I2. How important is it that long-term residents of a country, who are not citizens, have the right to vote in that country‘s national elections?
Response scale ranging from 1 to 7, where 1 is not at all important and 7 is very important
Respondents think of all sorts of elections when answering the question and not only about elections on the national level (55%) How important is it that long-term residents of a country, who are not citizens, have the right to vote in that country’s nationwide elections? Respondents think of all sorts of elections when answering the question and not only about elections on the national level (53%) How important is it that long-term residents of a country, who are not citizens, have the right to vote in that country’s nationwide elections? Yes
Respondents do NOT think about national elections when answering the question and would answer differently if they did so (15%) Respondents do NOT think about national elections when answering the question and would answer differently if they did so (23%)
It is unclear what time period the term ‘long-term’ refers to (5%) It is unclear what time period the term ‘long-term’ refers to (1%)
One respondent says he would rather answer whether he is in favor of this issue or not than rating its importance*
I3. How much do you agree or disagree with the following statement: The world would be a better place if Germans acknowledged Germany‘s shortcomings
Answer categories: Agree Strongly, Agree, Neither Agree nor Disagree, Disagree, Disagree Strongly, Don’t Know
Respondents do not understand what the question is actually about (20%) How much do you agree or disagree with the following statement: The world would be a better one if Germany admitted to other countries that over here there are shortcomings too Respondents do not understand what the question is actually about (10%) How much do you agree or disagree with the following statement: The world would be a better one if Germany admitted to other countries that over here there are shortcomings too Yes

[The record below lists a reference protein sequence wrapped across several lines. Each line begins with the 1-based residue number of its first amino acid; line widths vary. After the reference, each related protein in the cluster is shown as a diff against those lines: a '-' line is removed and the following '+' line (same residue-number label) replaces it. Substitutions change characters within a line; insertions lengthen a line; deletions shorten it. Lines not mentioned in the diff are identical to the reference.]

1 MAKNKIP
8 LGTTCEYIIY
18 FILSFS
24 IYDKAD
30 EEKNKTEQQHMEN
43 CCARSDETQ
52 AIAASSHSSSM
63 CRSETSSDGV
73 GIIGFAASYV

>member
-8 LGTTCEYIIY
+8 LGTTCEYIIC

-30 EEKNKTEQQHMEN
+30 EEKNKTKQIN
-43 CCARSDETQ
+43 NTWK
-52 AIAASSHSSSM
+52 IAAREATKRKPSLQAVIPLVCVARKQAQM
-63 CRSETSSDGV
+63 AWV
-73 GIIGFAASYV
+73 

Respondents do not see a connection between the acknowledgment of Germany’s shortcomings and the state of the world (45%) Respondents do not see a connection between the acknowledgment of Germany’s shortcomings and the state of the world (27%)
Respondents ignore the causal relation stated in the question and answer it only with regard to Germany’s shortcomings (10%) Respondents ignore the causal relation stated in the question and answer it only with regard to Germany’s shortcomings (21%)
Respondents disagree with the presupposition(s) that (a) Germans do not acknowledge this or (b) there are shortcomings in Germany (20%) Respondents disagree with the presupposition(s) that (a) Germans do not acknowledge this or (b) there are shortcomings in Germany (8%)
I4. How much do you agree or disagree with the following statement: I feel more like a citizen of the world, and thus connected to the world as a whole, and less as a citizen of a particular country
Answer categories: Agree Strongly, Agree, Neither Agree nor Disagree, Disagree, Disagree Strongly, Don’t Know
The term ‘citizen of the world’ is understood incorrectly:
  1. Due to globalization (import/export of goods), we are connected to the whole world (10%)
  2. Citizen of the world=inhabitant of the world (15%)
  3. Due to modern media (Internet) we are connected to the whole world (10%)
  4. Due to migration we live in a multi-cultural society (5%)*
How much do you agree or disagree with the following statement: I feel more connected to the world as a whole than to a particular country The term ‘citizen of the world’ is understood incorrectly:
  1. Due to globalization (import/export of goods), we are connected to the whole world (8%)
  2. Citizen of the world=inhabitant of the world (13%)
  3. Due to modern media (Internet) we are connected to the whole world (6%)
How much do you agree or disagree with the following statement: I feel more connected to the world as a whole than to a particular country Yes
The term ‘citizen of the world’ is unfamiliar (2%)*

*Asterisk indicates that the problem was detected by one but not the other pretest method. Revisions are translations from the original German revisions. The original German item wordings and revisions are listed in the Appendix.